By: Carol Thomas, Vice President of Information Technology, New England College
As a small college technology leader (defined as <5,000 students) in a rural area of the beautiful state of New Hampshire, I have found myself bumping up against expectations for technology service delivery that are based on the wonderful work of much larger, more well-resourced schools. With a small and mighty technology team and tight budget, how do we get the benefits of what technology offers to meet our institution’s goals?
In other words, just because you work at a small school doesn’t mean the technology issues and challenges are small. In fact, because of limited resources and legacy technologies, your issues may be as complex as those of your counterparts at larger institutions. For institutions looking to modernize technology to support enrollment management it is time to break down the technology silos and disparate systems by leveraging technology to fill in the gaps left by limited institutional resources.
In an upcoming Salesforce webinar, I’ll detail how we transformed technology at New England College, a small liberal arts college in New Hampshire with big aspirations and goals. As a tuition-driven institution, we focused results on improvement in our enrollment management. And, to get started, there are three areas of investment – mostly investment of your time – that a small college technology leader can apply to “make the case” for investments needed to meet your institutional goals. These include:
Complete a technology gap assessment.
Understand and identify your technology gaps to prepare for innovative processes that deliver real results. Through this effort, identify what absolutely needs to be done and recognize that communicating this information to your College’s leadership is essential. And… help them understand the sequence of events. In our case, our network needed significant improvement before we could even consider a cloud solution. To help our College leadership understand I applied the “make it all about ‘them’” guidance from Gartner! If you want this result (ie, state of the art CRM), then we need an upgraded network (demonstrating network metrics).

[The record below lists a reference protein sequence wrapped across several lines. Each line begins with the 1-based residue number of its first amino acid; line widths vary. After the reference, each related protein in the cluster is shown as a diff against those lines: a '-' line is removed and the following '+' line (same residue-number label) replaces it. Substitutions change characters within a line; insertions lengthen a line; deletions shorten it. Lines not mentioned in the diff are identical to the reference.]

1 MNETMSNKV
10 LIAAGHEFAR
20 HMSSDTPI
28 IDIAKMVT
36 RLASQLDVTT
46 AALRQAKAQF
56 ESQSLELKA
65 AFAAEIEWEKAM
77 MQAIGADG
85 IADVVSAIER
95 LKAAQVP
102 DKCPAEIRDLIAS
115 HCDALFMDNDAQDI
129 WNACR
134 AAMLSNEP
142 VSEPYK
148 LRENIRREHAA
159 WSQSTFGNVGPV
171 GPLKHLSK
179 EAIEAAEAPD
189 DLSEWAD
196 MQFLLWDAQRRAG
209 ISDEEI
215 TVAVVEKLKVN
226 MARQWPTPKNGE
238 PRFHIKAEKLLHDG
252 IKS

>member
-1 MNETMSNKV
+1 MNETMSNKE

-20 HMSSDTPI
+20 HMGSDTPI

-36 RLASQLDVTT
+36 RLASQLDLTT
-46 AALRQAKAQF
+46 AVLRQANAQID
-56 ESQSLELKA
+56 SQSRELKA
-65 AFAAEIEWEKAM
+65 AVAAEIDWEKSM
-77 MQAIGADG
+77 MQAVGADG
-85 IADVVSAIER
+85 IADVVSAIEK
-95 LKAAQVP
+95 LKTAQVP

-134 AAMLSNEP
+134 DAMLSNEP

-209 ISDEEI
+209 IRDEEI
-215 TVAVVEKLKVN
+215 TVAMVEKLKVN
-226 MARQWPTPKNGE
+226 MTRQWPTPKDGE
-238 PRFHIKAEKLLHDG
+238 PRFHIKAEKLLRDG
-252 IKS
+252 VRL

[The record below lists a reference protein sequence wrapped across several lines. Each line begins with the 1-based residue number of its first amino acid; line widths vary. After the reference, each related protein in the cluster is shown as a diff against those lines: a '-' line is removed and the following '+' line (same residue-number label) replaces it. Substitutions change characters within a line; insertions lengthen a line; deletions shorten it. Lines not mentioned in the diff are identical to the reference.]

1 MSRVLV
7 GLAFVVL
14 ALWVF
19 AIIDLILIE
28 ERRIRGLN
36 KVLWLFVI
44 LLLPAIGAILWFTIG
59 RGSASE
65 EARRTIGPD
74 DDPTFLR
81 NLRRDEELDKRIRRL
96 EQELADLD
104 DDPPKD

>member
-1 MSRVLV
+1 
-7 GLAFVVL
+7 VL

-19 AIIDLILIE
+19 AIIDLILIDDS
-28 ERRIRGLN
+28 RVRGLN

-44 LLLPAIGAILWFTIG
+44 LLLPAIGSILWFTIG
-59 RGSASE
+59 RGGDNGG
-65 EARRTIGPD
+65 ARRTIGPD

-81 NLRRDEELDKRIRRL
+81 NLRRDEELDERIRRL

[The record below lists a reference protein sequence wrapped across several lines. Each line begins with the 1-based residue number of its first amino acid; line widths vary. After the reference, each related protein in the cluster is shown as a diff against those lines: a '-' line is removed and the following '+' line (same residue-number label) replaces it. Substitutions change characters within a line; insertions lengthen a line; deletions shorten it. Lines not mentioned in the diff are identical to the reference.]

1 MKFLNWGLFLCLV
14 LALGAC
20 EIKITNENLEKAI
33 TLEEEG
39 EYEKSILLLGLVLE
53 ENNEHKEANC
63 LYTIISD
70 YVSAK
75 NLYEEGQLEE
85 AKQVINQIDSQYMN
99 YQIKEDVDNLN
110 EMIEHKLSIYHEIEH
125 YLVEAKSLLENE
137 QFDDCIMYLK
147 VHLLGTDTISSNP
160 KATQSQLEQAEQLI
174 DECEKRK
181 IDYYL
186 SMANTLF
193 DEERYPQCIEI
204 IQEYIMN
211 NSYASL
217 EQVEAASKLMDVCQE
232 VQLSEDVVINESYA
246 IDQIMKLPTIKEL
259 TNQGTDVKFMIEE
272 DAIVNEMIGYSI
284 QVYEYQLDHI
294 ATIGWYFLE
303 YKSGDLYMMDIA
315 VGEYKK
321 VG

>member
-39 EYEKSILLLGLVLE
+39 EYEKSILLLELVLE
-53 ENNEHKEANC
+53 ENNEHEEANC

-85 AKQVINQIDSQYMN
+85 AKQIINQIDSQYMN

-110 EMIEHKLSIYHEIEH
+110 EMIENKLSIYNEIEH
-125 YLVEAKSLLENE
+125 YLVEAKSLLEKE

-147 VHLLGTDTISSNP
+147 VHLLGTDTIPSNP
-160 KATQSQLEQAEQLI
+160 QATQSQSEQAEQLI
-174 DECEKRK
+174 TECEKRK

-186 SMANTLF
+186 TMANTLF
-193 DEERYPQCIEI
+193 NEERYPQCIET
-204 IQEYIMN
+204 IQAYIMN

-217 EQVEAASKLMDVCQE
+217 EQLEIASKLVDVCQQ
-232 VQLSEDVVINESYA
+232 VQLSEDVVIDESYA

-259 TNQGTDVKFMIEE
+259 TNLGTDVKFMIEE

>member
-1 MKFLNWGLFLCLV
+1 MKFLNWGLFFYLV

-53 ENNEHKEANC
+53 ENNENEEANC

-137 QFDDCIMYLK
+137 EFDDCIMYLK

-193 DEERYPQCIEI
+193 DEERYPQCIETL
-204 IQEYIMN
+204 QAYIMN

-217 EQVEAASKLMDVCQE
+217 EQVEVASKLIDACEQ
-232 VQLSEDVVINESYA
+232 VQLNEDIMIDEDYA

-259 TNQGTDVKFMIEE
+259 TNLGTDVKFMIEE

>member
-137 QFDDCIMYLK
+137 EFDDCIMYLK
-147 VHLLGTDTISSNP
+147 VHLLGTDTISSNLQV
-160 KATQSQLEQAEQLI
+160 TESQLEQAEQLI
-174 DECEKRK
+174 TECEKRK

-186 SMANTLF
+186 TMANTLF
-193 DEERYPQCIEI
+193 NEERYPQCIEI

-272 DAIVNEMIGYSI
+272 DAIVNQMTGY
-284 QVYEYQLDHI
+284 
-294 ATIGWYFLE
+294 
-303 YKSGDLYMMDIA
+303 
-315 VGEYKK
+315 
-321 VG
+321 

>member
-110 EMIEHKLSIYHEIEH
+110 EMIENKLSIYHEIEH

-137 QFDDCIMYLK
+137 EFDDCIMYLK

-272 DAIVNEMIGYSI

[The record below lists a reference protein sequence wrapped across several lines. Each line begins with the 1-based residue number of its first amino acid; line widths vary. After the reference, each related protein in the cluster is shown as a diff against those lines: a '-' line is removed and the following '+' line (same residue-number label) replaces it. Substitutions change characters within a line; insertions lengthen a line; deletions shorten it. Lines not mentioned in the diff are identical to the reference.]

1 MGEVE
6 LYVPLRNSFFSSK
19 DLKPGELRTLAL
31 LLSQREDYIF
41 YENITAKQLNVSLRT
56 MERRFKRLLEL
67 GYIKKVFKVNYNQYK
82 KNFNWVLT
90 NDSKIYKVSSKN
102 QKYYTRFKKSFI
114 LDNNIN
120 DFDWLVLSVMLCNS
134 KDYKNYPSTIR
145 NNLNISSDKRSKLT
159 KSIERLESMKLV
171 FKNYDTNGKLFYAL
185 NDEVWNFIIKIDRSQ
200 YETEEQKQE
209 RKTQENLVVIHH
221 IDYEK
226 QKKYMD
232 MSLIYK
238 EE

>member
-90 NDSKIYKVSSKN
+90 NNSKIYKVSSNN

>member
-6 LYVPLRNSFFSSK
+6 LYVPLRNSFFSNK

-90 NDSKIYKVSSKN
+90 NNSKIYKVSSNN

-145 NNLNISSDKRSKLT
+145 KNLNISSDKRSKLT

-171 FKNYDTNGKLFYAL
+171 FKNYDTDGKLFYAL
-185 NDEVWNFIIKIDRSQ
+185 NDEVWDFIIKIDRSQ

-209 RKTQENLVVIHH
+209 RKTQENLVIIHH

Most institutional leaders don’t need to know how to do something, they need to know why it’s important. So align the assessment with the institution’s strategy. At a small, tuition-dependent institution, aligning technology improvements to improved enrollment is key. I’ll share that remarkable success in both graduate and undergraduate enrollment with you during the webinar!
Be a true steward of institutional resources associated with technology.
Sometimes technology professionals are treated as “order takers”. Move beyond that by taking ownership of the technology strategy, particularly as it applies to functional areas of the institution, including enrollment management. One of the benefits of being a leader at a small College is the bureaucracy is often compressed. Understanding how to impact change, and showing the added value that comes of it, is a key leadership strength. And, be clear on the dependencies. If your infrastructure is not adequate to meet demands, show how results will be accomplished if that investment is made first. (Think Maslow’s hierarchy! More on that in the webinar.)
In my situation I have a great team, and it’s small. It was clear that unless revenue improved there would be little opportunity in the first year or two to expand that team. And, in fact, it might not be the right thing to do given the significant expertise required to achieve our goals. So, know you don’t need to go at it alone. Partner with the right technology vendors to extend your available resources. For New England College that has meant a strong partnership with Salesforce.org and EnrollmentRx to make the much-needed improvements to our enrollment process. Technically, partnerships to support our integration needs have included Jitterbit and Ferrilli. Augmenting our staff with this expertise has added value in speed to implementation, and therefore speed to demonstrable results. And, success breeds success. I’ll share more on those successes during the webinar.
As technology leaders we are called upon to meet many diverse demands. Developing the tools to respond to those demands and providing the leadership to drive results is our responsibility. Join me as I talk about all of this and much more in our webinar on July 19th. Register today!